“It’s all coming apart,” says a reveler at one point, “the whole fabric ripping apart.” At Round House, it’s just getting poked full of holes.

Reckless also begins on Christmas Eve, but takes a slightly different route to its bahs and humbugs. As the lights come up on MetroStage’s two-tier setting, Rachel (Francie Glick) is sitting at her upstairs bedroom window watching the snow fall. One of life’s most dedicated nurturers, she has planned the holiday dinner, hung stockings by the chimney, and tucked the kids into bed. Now, framed by the window, she’s radiant and at peace, thinking quietly about how perfect life can sometimes be.

But when she turns adoringly to her husband for confirmation, he starts sobbing. Seems he’s taken a contract out on her life, and is expecting her murderer to break into the house any minute. Though Rachel is in robe and slippers, he bundles her out the bedroom window and tells her to run. “Don’t look back,” he urges. The sound of breaking glass downstairs in the living room convinces her to obey.

Thus begins Rachel’s odyssey—a picaresque journey that for a variety of reasons will leave a trail of corpses through several Springfields (“there’s one in every state”), and involve the heroine with a series of therapists (“dream” to “primal scream”) on her way to self-sufficiency. Even at Reckless‘ premiere in 1983, playwright Craig Lucas’ conception of Rachel as a pre-feminist Alice in Candideland must have seemed a trifle dated. But the play’s sendup of stereotypes, from smarmy talk-show hosts to selfish good Samaritans, is often amusing.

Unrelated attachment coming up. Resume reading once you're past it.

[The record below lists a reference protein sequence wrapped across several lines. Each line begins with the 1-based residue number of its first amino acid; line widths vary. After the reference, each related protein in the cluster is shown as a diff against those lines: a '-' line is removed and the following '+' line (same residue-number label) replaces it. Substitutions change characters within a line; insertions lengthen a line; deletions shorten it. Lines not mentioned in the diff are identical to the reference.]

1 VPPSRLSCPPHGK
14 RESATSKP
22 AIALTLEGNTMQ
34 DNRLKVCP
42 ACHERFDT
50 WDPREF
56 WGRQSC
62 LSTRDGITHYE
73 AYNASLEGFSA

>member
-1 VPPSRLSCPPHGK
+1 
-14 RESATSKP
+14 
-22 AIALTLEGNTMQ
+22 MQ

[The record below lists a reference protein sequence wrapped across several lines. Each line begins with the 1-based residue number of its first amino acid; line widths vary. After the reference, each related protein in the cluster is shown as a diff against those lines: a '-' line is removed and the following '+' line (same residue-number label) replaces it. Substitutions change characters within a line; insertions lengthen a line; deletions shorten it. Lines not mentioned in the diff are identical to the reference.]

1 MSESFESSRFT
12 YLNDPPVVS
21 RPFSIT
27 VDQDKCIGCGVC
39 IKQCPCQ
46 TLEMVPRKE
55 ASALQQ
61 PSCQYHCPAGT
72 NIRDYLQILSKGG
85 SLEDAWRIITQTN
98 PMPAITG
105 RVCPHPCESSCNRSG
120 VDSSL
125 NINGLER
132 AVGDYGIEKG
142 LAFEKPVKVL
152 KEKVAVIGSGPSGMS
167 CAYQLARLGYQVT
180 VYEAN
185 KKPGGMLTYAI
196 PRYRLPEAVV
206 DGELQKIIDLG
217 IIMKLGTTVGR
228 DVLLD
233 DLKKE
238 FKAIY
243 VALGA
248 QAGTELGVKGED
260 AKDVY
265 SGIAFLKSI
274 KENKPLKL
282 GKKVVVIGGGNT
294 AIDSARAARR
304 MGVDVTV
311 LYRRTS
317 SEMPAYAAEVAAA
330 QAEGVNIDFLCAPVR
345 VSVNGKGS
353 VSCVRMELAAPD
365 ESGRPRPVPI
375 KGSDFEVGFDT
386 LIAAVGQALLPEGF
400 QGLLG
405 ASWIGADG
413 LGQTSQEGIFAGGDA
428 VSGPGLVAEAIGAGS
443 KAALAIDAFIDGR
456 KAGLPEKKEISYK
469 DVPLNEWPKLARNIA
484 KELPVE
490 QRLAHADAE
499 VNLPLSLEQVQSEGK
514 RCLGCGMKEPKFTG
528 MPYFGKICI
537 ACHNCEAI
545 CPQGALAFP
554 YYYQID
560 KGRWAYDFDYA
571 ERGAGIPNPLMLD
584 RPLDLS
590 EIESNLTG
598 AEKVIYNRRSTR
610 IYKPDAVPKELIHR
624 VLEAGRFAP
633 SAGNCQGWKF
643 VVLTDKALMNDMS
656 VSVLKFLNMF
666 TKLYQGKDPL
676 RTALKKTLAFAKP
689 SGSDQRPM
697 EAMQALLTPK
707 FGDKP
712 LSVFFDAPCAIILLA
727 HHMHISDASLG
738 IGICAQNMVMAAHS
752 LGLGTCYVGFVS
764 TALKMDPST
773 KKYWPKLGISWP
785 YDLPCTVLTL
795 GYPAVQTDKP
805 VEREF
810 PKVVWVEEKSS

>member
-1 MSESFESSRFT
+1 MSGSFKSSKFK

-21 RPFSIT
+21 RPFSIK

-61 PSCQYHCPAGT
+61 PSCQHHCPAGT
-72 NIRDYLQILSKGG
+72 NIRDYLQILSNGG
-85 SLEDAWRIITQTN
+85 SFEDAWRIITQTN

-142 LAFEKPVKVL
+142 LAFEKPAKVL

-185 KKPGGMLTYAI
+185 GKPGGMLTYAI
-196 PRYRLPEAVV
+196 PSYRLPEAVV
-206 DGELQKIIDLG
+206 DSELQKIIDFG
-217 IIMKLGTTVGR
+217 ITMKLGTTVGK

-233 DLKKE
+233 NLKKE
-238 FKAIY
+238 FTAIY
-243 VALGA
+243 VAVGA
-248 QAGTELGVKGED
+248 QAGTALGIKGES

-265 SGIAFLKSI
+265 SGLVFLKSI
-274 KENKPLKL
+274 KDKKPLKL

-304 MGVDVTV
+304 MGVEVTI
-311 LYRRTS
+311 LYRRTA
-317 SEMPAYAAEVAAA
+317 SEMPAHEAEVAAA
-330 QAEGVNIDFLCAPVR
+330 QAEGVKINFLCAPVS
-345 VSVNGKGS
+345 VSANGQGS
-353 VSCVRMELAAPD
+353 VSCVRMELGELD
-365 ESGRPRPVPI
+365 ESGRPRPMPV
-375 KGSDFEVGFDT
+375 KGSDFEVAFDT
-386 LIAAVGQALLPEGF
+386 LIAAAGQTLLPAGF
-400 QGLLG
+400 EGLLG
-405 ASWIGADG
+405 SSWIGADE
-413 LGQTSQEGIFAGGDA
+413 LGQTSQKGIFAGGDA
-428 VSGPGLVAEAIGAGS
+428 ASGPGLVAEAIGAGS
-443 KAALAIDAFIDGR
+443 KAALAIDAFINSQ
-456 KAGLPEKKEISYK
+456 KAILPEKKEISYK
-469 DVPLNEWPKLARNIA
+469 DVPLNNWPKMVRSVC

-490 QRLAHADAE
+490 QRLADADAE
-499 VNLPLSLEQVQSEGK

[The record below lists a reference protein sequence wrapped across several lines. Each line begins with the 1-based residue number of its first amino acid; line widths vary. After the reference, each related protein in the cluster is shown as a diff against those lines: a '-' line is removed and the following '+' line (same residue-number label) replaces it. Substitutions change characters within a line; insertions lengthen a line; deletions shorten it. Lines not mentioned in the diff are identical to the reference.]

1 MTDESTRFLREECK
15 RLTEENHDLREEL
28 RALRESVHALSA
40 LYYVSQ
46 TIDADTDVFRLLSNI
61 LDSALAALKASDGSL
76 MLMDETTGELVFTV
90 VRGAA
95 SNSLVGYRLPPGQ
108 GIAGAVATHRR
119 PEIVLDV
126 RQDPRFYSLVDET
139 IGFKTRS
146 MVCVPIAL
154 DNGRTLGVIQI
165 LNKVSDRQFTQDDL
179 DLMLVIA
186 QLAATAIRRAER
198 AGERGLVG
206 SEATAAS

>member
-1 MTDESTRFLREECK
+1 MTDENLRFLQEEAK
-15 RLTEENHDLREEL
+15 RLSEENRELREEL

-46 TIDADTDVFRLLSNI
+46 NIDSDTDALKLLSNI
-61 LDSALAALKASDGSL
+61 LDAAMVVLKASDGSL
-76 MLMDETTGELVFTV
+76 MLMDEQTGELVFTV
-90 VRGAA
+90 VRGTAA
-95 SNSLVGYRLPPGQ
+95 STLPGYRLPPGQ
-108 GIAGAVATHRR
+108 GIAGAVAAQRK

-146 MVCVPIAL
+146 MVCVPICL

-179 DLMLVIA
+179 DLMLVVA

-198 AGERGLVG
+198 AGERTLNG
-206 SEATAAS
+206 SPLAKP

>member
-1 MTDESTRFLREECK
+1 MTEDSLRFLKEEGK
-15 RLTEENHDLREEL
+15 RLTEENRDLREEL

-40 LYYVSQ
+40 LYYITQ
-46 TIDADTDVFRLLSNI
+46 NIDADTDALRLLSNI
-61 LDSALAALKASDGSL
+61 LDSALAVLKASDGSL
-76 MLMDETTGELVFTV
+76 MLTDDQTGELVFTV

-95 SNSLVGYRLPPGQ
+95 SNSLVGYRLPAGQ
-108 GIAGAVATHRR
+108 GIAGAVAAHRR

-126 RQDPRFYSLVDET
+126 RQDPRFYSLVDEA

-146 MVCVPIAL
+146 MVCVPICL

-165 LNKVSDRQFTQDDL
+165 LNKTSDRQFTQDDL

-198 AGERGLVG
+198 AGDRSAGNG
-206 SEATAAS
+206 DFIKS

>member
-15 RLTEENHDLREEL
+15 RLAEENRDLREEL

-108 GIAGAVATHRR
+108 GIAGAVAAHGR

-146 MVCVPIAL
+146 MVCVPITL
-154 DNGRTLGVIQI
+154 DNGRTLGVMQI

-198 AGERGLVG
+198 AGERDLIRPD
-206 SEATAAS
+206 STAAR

Glick’s empathetic portrayal of the main character, who could easily become grating as she faces each new disappointment with a smile, is the evening’s strongest asset. Whether learning sign language so that she can communicate with a woman who’s only pretending to be deaf or unwittingly courting death threats from an embezzler at the first job she’s ever held, she’s unfailingly appealing. Lee Mikeska Gardner keeps a terrific supporting cast ricocheting around the set, but for many patrons, the evening’s chief attraction will be the way it sees the holiday period—a time of angst without a sugarplum in sight. Instead of trimming the tree, these folks have trimmed the treacle.